3. Christianity is based on dishonesty. … How deep dishonesty runs in Christianity can be gauged by one of the most popular Christian arguments for belief in God: Pascal’s wager. This “wager” holds that it’s safer to “believe” in God (as if belief were volitional!) than not to believe, because God might exist, and if it [sic] does, it [sic] will save “believers” and condemn nonbelievers to hell after death.

Pascal’s Wager is not offered as an “argument for belief in God” at all, but as a statistical analysis of the hypothetical risks of adopting either a Christian or atheist position if the God Question remains unanswered. (If it’s an argument against anything, it’s against complacent agnosticism.) Also, if belief is not volitional, why try to convince anyone to change their mind? As for the Bible’s position on dishonesty, you need look no further than the Ten Commandments:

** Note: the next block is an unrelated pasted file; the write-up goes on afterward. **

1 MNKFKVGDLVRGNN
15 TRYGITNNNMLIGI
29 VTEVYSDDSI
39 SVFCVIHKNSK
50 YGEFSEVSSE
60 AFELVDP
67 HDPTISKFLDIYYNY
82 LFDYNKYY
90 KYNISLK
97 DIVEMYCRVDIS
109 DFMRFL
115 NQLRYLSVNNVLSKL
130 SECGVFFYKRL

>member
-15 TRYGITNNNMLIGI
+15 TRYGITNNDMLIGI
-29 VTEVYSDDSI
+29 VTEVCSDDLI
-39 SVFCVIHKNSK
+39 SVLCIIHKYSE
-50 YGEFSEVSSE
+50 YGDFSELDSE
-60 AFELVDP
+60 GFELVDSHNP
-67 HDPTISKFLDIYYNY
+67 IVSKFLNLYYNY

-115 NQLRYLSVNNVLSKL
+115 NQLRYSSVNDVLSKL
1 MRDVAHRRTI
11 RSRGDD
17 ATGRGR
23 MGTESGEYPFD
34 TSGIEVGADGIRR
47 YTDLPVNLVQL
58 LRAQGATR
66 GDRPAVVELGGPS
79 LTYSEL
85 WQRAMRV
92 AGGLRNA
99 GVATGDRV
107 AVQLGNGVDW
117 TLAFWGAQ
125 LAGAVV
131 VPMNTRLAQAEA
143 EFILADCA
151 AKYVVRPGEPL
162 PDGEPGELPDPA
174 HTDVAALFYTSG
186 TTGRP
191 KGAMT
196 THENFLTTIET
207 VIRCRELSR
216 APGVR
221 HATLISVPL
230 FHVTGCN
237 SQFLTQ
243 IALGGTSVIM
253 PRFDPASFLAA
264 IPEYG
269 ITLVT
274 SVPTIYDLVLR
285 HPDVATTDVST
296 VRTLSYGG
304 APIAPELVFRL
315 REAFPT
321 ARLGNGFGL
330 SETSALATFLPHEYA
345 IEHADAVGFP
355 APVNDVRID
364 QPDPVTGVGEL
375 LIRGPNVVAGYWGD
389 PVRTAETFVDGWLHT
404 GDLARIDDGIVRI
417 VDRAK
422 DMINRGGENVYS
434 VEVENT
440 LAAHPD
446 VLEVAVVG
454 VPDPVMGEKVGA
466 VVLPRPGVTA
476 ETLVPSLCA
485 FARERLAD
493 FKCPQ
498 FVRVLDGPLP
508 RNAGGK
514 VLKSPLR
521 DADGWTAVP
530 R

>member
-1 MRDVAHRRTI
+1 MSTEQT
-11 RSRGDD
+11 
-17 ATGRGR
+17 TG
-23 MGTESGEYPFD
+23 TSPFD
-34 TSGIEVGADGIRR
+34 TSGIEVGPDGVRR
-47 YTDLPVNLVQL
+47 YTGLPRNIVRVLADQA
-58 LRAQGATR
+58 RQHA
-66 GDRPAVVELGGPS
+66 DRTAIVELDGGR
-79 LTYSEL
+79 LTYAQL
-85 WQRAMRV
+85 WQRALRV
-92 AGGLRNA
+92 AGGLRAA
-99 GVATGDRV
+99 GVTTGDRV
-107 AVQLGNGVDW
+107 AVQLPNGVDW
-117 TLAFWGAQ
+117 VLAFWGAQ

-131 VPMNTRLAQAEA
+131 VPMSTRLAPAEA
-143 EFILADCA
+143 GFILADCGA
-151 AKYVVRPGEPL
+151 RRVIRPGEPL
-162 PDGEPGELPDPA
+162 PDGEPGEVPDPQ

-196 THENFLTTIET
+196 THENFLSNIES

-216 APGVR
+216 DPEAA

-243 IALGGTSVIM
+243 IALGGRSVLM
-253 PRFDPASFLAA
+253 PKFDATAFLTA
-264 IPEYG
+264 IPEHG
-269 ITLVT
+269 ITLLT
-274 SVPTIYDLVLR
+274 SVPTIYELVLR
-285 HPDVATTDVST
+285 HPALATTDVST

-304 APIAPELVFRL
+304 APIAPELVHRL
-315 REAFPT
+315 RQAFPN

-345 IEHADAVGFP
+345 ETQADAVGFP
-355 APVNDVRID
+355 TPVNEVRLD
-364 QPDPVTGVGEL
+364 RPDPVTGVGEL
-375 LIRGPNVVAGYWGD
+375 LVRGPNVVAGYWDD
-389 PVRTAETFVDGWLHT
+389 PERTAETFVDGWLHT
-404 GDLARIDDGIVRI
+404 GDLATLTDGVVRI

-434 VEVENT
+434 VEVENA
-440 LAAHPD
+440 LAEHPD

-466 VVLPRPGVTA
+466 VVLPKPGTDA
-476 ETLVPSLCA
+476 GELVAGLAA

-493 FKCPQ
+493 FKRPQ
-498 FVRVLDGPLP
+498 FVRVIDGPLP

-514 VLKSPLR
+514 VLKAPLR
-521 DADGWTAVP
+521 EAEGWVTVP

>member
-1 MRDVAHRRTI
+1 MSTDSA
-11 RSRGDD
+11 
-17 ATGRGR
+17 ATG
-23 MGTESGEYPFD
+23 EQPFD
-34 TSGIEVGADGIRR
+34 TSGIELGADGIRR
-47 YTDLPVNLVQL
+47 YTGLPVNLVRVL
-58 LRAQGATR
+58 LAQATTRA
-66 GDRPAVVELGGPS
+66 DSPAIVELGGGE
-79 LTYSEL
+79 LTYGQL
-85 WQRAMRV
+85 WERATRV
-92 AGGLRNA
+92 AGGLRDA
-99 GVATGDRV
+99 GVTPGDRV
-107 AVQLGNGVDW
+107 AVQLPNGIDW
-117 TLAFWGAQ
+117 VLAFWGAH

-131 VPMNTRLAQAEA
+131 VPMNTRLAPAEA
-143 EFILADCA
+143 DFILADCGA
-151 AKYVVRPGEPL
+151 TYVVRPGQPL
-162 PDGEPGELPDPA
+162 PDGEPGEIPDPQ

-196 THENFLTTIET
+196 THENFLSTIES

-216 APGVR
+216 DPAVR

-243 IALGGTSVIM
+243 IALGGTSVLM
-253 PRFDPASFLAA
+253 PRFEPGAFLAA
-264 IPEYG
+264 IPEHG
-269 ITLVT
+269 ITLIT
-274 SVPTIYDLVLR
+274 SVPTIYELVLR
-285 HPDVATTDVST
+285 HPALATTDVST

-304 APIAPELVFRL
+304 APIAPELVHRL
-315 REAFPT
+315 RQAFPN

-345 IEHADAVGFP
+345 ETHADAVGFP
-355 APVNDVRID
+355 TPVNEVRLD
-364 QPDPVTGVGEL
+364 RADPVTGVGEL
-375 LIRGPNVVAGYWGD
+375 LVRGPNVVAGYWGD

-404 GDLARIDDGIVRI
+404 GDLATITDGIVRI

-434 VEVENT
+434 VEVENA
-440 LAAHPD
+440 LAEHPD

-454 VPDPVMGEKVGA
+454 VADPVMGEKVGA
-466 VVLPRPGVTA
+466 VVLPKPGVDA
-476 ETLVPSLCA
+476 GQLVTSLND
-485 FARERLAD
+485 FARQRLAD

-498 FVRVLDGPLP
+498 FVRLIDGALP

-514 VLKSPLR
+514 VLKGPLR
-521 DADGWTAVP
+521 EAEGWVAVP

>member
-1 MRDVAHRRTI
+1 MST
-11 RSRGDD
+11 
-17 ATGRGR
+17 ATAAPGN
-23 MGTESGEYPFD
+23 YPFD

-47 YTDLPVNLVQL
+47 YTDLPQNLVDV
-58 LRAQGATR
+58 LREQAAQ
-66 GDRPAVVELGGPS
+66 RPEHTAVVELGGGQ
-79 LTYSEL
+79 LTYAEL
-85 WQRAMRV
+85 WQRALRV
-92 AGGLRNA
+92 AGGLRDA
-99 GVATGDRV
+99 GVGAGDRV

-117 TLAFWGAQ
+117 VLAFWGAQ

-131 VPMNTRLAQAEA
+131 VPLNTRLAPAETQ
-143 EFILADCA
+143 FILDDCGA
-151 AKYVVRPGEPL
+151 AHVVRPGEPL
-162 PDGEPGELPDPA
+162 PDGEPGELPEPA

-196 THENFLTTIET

• Thou shalt not bear false witness against thy neighbour. (Exodus 20:16 KJV)

(If you really want more proof than that, Torrey lists several dozen related verses.)

 

4. Christianity is extremely egocentric.… Many Christians take this particular form of egotism much further and actually imagine that God has a plan for them, or that God directly talks to, directs, or even does favors for them….